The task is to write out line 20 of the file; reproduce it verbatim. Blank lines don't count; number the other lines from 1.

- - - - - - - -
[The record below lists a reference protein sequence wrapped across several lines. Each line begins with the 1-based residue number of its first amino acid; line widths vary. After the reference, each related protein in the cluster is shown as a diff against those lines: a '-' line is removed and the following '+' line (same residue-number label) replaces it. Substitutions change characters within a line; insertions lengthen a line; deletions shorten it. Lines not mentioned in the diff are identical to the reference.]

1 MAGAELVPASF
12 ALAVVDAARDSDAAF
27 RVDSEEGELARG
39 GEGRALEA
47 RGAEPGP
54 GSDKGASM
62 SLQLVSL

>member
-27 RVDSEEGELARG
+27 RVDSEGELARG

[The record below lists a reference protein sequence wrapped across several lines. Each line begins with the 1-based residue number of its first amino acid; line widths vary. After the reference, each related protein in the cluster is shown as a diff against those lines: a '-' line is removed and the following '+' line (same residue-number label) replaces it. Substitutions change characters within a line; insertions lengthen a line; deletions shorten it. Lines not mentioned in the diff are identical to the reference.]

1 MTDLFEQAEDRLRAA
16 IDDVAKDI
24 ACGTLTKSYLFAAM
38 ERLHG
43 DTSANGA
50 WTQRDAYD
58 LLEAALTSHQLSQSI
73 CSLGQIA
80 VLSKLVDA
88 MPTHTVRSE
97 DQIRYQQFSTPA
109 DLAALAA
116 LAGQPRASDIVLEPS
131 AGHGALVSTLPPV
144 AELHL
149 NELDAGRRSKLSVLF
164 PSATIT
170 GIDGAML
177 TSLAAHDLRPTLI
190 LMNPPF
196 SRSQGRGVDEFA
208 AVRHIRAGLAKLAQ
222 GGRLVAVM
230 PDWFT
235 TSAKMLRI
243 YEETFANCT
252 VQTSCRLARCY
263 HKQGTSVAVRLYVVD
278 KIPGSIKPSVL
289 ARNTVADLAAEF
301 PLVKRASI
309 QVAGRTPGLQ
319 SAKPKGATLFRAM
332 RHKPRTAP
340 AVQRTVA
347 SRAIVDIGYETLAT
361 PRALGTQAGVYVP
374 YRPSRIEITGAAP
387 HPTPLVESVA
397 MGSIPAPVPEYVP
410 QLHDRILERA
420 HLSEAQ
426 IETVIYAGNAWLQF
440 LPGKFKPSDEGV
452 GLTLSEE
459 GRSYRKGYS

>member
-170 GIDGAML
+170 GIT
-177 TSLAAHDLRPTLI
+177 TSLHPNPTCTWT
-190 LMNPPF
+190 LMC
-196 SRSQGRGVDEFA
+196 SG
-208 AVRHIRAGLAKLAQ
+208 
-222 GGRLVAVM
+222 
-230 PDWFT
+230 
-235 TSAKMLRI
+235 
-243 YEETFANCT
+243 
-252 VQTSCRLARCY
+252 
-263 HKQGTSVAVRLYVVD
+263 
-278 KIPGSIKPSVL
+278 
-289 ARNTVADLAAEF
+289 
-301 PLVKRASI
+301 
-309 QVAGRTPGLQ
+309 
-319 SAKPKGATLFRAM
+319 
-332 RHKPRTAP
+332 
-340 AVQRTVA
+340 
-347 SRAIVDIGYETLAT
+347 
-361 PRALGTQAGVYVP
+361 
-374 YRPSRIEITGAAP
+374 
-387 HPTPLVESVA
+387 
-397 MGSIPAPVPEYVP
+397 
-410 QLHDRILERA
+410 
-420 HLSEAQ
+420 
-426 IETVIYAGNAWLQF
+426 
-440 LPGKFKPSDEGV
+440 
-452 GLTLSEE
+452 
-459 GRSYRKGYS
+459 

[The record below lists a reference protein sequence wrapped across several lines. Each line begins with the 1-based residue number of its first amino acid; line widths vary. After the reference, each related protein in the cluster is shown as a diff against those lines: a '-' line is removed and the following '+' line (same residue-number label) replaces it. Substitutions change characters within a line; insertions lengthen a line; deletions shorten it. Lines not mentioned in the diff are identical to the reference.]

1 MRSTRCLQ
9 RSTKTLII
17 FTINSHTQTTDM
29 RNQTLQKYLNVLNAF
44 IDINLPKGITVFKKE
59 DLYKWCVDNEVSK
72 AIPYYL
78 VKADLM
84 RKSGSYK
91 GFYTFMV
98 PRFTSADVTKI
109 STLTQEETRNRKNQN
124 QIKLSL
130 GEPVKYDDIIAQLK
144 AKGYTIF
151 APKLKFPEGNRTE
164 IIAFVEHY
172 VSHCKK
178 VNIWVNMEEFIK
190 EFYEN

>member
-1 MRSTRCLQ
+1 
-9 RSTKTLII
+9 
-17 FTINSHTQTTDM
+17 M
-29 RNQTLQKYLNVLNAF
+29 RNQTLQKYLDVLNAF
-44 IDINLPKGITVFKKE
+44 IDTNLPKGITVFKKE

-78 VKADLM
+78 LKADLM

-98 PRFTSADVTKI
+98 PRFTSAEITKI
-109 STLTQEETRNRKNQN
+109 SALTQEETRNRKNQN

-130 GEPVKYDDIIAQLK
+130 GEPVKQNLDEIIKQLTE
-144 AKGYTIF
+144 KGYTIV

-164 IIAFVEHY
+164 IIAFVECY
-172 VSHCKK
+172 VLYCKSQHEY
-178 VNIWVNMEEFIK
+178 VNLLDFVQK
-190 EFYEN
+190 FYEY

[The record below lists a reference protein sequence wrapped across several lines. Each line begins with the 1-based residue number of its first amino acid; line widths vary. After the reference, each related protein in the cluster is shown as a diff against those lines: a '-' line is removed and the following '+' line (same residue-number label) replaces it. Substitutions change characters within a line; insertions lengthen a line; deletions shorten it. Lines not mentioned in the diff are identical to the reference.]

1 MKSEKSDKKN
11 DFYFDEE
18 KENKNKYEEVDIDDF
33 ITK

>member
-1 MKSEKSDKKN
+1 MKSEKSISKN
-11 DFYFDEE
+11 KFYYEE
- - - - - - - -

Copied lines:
73 CSLGQIA